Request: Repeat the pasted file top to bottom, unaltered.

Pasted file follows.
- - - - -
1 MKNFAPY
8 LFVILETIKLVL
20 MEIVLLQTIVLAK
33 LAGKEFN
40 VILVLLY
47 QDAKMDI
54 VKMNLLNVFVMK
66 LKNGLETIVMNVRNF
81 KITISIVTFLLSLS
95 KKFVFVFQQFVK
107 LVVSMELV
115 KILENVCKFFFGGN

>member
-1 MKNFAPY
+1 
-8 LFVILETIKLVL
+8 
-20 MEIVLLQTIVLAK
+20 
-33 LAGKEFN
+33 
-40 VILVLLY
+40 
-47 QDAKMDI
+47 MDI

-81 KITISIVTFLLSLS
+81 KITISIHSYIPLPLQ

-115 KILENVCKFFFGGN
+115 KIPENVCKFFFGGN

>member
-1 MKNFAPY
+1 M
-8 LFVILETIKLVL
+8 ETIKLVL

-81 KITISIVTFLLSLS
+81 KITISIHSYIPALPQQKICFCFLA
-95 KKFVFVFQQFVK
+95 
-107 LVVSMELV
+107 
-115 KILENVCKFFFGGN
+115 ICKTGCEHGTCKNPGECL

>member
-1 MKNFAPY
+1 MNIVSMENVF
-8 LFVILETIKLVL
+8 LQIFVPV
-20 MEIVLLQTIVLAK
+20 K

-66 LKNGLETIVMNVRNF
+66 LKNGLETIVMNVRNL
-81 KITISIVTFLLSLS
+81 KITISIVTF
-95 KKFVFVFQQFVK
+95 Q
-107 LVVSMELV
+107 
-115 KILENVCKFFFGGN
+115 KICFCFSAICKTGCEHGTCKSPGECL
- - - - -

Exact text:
1 MKNFAPY
8 LFVILETIKLVL
20 MEIVLLQTIVLAK
33 LAGKEFN
40 VILVLLY
47 QDAKMDI
54 VKMNLLNVFVMK
66 LKNGLETIVMNVRNF
81 KITISIVTFLLSLS
95 KKFVFVFQQFVK
107 LVVSMELV
115 KILENVCKFFFGGN

>member
-1 MKNFAPY
+1 
-8 LFVILETIKLVL
+8 
-20 MEIVLLQTIVLAK
+20 
-33 LAGKEFN
+33 
-40 VILVLLY
+40 
-47 QDAKMDI
+47 MDI

-81 KITISIVTFLLSLS
+81 KITISIHSYIPLPLQ

-115 KILENVCKFFFGGN
+115 KIPENVCKFFFGGN

>member
-1 MKNFAPY
+1 M
-8 LFVILETIKLVL
+8 ETIKLVL

-81 KITISIVTFLLSLS
+81 KITISIHSYIPALPQQKICFCFLA
-95 KKFVFVFQQFVK
+95 
-107 LVVSMELV
+107 
-115 KILENVCKFFFGGN
+115 ICKTGCEHGTCKNPGECL

>member
-1 MKNFAPY
+1 MNIVSMENVF
-8 LFVILETIKLVL
+8 LQIFVPV
-20 MEIVLLQTIVLAK
+20 K

-66 LKNGLETIVMNVRNF
+66 LKNGLETIVMNVRNL
-81 KITISIVTFLLSLS
+81 KITISIVTF
-95 KKFVFVFQQFVK
+95 Q
-107 LVVSMELV
+107 
-115 KILENVCKFFFGGN
+115 KICFCFSAICKTGCEHGTCKSPGECL